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An Inspector Calls' has been described as a play of social criticism. What is being criticised?

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Hannah Russell An Inspector Calls `An Inspector Calls' has been described as a play of social criticism. What is being criticised? `An Inspector Calls' is a very thought provoking and rousing play. It was obviously written to make a strong point and illustrate the social gap between classes. This play was written in 1945 and since then, times and situations have changed enormously. However, this play still has great relevance today due to the fact that as a country we retain strong upper class societies who are very definitely detached. In the following essay, I aim to outline the many arguments and lines of thought that this play incites. To illustrate this I will use extracts from the play. I will also use my own thoughts and opinions: Before the Inspector enters, we are already forming opinions and views on the characters. Mr Birling seems very worried about wealth and social ranking. He says to Gerald who is his daughter's fianc�, `You ought to like this port Gerald....Finchley told me it's exactly the same port as your father gets from him.' Gerald's parents have a much higher social status than Mr Birling, and he is obviously trying to impress Gerald so he will pass it on to his parents. ...read more.


As a detective, he seems very morally aware and he tends to veer away from the main questioning and interrogation in order to scold and lecture each character. It is almost like a lesson, as well as an interrogation. As the Inspector is leaving, he delivers a touching, moving and inspirational speech. He says, `But just remember this. One Eva Smith has gone - but there are millions and millions and millions of Eva Smiths and John Smiths still left with us, with their lives, their hopes and fears, their suffering and chance of happiness, all intertwined with out lives, and what we think and say and do. We don't live alone. We are members of one body. We are responsible for each other. And I tell you that the time will soon come when, if man will not learn that lesson, then they will be taught it in fire and blood and anguish. Good night' His speech is very dramatic and puts into words the theme of the play. He has just stated what everyone has been thinking and his words should affect each character individually. ...read more.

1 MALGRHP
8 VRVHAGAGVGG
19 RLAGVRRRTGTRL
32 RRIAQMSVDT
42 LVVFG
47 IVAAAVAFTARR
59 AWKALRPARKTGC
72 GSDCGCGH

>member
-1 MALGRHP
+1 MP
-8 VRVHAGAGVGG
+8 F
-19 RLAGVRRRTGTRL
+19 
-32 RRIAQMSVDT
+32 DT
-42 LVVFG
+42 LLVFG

They have both contributed to the death of Eva Smith but with a combination of their guilt and the Inspector's words, have repented hugely and set about to change their ways and their parents'. However, Mr and Mrs Birling want to do nothing of the sort. They are both set in their ways and neither one of them wishes to feel guilt in anyway or show any sorrow or repentance. I think that this shows that older people find it harder to adjust and some people are just set in their ways and have no inclination to change. The play also illustrates and criticises the gap in social stature and behaviour. If people are believed to be `upper class' then they treat anyone below them with disdain and no interest. This play is illustrating that the Inspector treats both classes with the same attitude. He treats the Birlings with the same respect or resistance he would to any other suspect or interviewee. He does not give them preferential treatment and I think that this is showing how everyone should treat each other. The play is criticising the fact that as individuals we do not consider the consequences of our actions, and that as a society we do not realise what one action can lead to. ...read more.

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